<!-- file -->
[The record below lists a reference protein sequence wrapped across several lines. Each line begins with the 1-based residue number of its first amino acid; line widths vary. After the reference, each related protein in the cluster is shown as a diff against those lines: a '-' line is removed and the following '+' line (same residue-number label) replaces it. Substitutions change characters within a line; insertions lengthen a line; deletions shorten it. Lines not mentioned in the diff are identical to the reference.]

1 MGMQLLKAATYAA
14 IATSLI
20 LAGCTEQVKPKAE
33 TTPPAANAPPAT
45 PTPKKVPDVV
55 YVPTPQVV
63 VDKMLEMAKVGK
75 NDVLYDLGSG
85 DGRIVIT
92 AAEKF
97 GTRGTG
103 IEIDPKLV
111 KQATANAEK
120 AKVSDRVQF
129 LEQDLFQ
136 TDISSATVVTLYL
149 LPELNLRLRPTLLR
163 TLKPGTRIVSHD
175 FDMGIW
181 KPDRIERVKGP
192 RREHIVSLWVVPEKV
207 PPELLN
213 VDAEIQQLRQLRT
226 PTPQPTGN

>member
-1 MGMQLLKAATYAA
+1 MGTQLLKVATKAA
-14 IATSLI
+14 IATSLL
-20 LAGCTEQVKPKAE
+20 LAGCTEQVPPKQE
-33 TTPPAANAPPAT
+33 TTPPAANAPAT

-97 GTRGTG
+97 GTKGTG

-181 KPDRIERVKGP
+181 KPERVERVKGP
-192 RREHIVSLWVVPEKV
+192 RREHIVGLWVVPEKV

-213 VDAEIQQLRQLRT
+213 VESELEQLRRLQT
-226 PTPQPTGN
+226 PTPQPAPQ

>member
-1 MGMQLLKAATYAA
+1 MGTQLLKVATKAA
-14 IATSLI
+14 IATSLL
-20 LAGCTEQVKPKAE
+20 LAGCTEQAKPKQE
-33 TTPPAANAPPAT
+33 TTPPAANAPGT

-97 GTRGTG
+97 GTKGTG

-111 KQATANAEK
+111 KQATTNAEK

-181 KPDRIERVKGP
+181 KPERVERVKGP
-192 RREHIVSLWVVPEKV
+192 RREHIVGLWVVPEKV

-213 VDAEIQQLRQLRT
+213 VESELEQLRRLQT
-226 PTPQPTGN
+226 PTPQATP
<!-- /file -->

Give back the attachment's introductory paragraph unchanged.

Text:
[The record below lists a reference protein sequence wrapped across several lines. Each line begins with the 1-based residue number of its first amino acid; line widths vary. After the reference, each related protein in the cluster is shown as a diff against those lines: a '-' line is removed and the following '+' line (same residue-number label) replaces it. Substitutions change characters within a line; insertions lengthen a line; deletions shorten it. Lines not mentioned in the diff are identical to the reference.]